|Top Ten Players of the Season - No 10: Mulgrew|
|Written by Harry Brady|
|Thursday, 02 June 2011 20:32|
If you had said to me at the start of the season that I’d be writing a review of Charlie Mulgrew I probably would have had my head in my hands – head in my hands because I would assume that our season would be really bad for Mulgrew to get into the top ten. But that we now eulogise about his fantastic left foot and versatility is testament to the fickle nature of football fans and also a credit to a guy who has knuckled down and done his very best for his manager and the team he supports.
Versatility can be a curse for footballers; a euphemism for OK everywhere but not good enough to hold down one regular position. The consequence of which can mean dropping in and out of the team whenever a better option comes along, it is therefore a credit to one of these players when they keep a “specialist” out of the side and that is what Charlie Mulgrew did this season. Well done Charlie – our number 10 in team of the year.
As I say, the signing of Mulgrew was met by many with complete indifference and a small number with derisory claims that his signing perfectly encapsulated the “dumbing down” of the Celtic signing policy. To be fair to this site, there was a little more enthusiasm here. I distinctly recall Eddie & I discussing the merits of the Mulgrew signing. Eddie (with his fantastic inside knowledge) boldly claimed that Mulgrew was NOT signed as our main left back, and consequently getting a good SPL player as back up for free was a good deal (that we then went into debate about playing some people in domestic games and some in Europe will be glossed over). Ironically it was not his performances at left back that would win him acclaim, but left midfield, and principally left side centre half.Mulgrew had been in and out of the team at the start of the season, but was hardly figuring by Christmas, often not even making the bench and although the performance of Sammy at New Year was the main talking point after the game, pre-match it was the decision to play Mulgrew on the left side of midfield. A ploy to protect the dominative Izaguirre from the Rangers high ball brigade, his stint out left was to last only until the disastrous draw at Hamilton. Mulgrew’s position in our top ten was probably cemented by what happened from 26th January onwards. That night we played Hearts at home with a central defensive crisis and whilst many were pressing the board to buy a centre half – any centre half, Mulgrew moved into central defence and that night we thumped the Jambo’s 4-0. Mulgrew then became a mainstay of the team, featuring in 11 clean sheets and keeping dedicated centre halves out of the side until the 3rd last league game of the season.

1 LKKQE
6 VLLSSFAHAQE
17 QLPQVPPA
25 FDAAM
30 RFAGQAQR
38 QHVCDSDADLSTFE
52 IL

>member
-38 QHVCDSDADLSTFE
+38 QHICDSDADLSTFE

During that time, Charlie did what every good player does with limited ability. He did the simple things. That we had a strong left sided centre half also helped with the play of Izaguirre as suddenly there was cover in behind from someone comfortable on that side. Removed from the problems of being turned easily, Charlie flourished at centre half. This keeping things simple played a large part in him retaining his place in the side. Of equal importance however was his excellent accuracy with the left peg. His place in the team gives us a threat sorely lacking in recent times at set pieces – as was demonstrated at the cup final. And there can’t be many sides who have a centre half taking corner kicks!
The emergence of Charlie Mulgrew and the way the fans took to him was symptomatic of the way the fans bonded with the team on the pitch this season. Celtic fans like Mulgrew & Wilson put in good honest shifts whilst other young non Scots seemed to be desperately trying to prove themselves at our club. They performed above the level we expected and as a consequence when they mucked up (as Charlie did at Motherwell) we forgave them.
With new signings arriving, I’m sure Mulgrew will once again find his place in the team restricted by “specialists” but he has illustrated to his manager a very valuable ability. The ability to go and do a job and not let anyone down. If I had one piece of advice for Mulgrew it would be to review the latter part of McNamara’s career at Celtic. No longer the pacey right back, he too seemed to be sidelined under MoN, but when he got his chance he didn’t let the manager down. He played an essential role in O’Neil’s team at right back, centre mid and even centre half because he could be relied upon.
Phrases like dependable and reliable are hardly inspiring, but as a fan who has seen too many “Brian O’Neil moments” having a squad player who is all of these things PLUS he has excellent dead ball and crossing ability with his left foot will do for me.
Charlie Mulgrew – thanks for the season past and here’s to many more.
|Last Updated on Saturday, 11 June 2011 19:38|